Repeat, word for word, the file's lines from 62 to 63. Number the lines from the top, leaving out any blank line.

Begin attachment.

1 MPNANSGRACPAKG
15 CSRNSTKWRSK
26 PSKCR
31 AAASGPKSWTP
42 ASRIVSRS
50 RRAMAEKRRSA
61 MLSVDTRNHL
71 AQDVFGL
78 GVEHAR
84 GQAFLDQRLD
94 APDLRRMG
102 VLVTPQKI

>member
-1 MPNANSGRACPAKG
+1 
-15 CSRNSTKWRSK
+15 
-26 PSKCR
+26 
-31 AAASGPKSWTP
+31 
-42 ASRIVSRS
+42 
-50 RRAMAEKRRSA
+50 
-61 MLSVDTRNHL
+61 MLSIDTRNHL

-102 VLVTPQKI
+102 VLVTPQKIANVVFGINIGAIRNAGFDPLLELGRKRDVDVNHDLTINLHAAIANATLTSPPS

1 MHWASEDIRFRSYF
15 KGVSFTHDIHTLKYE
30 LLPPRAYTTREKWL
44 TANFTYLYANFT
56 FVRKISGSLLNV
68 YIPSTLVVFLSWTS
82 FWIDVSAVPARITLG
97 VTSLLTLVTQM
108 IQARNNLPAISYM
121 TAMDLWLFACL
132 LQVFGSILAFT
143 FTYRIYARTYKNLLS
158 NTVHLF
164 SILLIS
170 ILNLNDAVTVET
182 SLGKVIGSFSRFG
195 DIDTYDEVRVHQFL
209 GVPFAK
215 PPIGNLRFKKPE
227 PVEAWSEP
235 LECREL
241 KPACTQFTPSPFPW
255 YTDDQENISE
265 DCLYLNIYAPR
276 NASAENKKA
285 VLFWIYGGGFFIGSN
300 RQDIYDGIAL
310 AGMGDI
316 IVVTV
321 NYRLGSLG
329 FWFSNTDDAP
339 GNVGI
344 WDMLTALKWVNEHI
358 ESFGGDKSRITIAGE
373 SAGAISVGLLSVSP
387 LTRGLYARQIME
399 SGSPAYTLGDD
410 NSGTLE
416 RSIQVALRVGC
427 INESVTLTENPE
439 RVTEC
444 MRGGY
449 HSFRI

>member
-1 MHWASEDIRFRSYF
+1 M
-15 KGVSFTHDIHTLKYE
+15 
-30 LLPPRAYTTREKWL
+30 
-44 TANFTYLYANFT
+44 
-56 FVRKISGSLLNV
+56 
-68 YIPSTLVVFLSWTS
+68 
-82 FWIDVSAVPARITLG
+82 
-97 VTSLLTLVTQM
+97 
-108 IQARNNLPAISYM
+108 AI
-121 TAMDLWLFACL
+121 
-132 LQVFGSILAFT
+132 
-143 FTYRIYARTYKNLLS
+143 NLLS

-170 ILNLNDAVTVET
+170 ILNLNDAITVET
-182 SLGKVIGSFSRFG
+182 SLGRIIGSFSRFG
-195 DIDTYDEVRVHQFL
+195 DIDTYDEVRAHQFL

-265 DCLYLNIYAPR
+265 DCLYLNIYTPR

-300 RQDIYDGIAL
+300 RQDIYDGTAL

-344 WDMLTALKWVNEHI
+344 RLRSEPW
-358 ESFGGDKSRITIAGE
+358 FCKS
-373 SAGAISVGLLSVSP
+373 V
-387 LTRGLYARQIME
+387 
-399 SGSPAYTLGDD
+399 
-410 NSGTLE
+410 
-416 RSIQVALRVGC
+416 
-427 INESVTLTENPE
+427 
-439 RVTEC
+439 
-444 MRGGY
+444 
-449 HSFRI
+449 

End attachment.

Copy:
344 WDMLTALKWVNEHI
358 ESFGGDKSRITIAGE